Nebraska Judge Won't Let 2 Moms Be Named On Their Children’s Birth Certificates
The judge said that Nebraska state law requires birth certificates to acknowledge paternity. These moms aren't having it.
Erin Porterfield and Kristin Williams — two Omaha, Nebraska moms — are fighting to have both of their names put on their children’s birth certificates.
Last month, Lancaster County Judge Ryan Post denied the former couple’s request to have both of their names on the birth certificates of their two children, saying that state law requires a birth certificate to be biological parents of the child and that paternity must be acknowledged.
Porterfield and Williams were in a romantic relationship from 2000 to 2013. Porterfieeld gave birth to their first son in 2002 and Williams gave birth to their second son in 2005. Both were conceived through a sperm donor.
Even though the two’s romantic relationship has ended, they are still co-parenting their two sons together. They believe that by having both their names on the birth certificates it will ultimately help their children, arguing that unmarried same-sex couples are often treated wildly different than unmarried opposite-sex couples. The two moms also accused the state of sexual discrimination, noting that men are allowed to “voluntarily acknowledge” that they are parents, but the same is not offered to women.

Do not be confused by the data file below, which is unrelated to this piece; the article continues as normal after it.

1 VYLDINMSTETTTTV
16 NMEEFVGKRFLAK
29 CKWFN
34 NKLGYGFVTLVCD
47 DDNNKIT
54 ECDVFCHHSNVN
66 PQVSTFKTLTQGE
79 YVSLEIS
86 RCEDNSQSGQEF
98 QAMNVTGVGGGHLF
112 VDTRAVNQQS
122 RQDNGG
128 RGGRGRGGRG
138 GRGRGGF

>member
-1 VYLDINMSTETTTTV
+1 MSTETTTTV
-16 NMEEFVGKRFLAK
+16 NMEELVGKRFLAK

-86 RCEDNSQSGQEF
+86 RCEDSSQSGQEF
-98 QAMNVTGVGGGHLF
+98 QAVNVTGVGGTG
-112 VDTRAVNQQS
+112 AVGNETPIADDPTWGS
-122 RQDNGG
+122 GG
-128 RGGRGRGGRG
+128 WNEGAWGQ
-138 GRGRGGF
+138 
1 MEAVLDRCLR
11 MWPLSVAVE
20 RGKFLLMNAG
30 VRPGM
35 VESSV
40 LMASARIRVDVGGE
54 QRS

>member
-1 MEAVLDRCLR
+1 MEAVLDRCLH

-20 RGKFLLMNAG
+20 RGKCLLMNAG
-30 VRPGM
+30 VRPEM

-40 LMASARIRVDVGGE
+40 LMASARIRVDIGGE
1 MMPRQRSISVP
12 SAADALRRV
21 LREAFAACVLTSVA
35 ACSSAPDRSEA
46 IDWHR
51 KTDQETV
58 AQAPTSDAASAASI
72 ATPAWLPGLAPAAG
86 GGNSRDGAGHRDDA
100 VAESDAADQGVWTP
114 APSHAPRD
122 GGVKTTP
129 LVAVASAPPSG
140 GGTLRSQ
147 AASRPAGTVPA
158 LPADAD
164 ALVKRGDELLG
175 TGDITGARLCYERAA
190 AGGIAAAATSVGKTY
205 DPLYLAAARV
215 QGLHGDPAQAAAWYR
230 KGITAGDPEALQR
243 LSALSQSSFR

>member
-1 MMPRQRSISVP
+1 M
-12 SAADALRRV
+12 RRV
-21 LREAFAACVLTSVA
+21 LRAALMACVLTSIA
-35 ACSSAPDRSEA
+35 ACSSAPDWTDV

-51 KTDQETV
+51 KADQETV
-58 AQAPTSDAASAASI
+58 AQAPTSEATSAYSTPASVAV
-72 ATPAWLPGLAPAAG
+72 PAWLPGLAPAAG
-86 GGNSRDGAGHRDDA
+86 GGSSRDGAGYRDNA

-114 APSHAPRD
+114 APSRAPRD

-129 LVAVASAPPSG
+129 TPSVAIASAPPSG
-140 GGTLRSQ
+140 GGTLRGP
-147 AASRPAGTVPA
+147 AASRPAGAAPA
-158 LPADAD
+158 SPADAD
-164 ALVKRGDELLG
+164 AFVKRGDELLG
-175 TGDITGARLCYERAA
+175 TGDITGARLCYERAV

They also argued that without both of their names on the brith certificates, their children’s eligibility for government benefits should something happen to one of the moms could be at risk. Ultimately, this is something the two moms want so that their children are protected.
“Our sons are our entire world and we want to make sure we’re doing right by them,” Porterfield said when the lawsuit was first filed back in October 2021, according to Huffington Post. “Our boys have a right to the security of having both parents on their birth certificates, a required document in so many life changes and decisions. That’s why this matters to us.”
And while the judge claimed to understand why the two moms are pursuing this, he also said that “that policy decision is for the Legislature, not this court.”